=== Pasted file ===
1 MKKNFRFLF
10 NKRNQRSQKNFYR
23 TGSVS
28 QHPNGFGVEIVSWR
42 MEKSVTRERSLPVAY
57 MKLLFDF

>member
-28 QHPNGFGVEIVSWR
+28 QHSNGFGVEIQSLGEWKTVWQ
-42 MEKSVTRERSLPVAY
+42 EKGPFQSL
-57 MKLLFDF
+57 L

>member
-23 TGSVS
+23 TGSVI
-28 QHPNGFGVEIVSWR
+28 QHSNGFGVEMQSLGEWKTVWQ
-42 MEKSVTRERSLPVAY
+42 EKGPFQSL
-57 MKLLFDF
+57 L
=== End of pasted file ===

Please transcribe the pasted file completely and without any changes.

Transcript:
1 MKKNFRFLF
10 NKRNQRSQKNFYR
23 TGSVS
28 QHPNGFGVEIVSWR
42 MEKSVTRERSLPVAY
57 MKLLFDF

>member
-28 QHPNGFGVEIVSWR
+28 QHSNGFGVEIQSLGEWKTVWQ
-42 MEKSVTRERSLPVAY
+42 EKGPFQSL
-57 MKLLFDF
+57 L

>member
-23 TGSVS
+23 TGSVI
-28 QHPNGFGVEIVSWR
+28 QHSNGFGVEMQSLGEWKTVWQ
-42 MEKSVTRERSLPVAY
+42 EKGPFQSL
-57 MKLLFDF
+57 L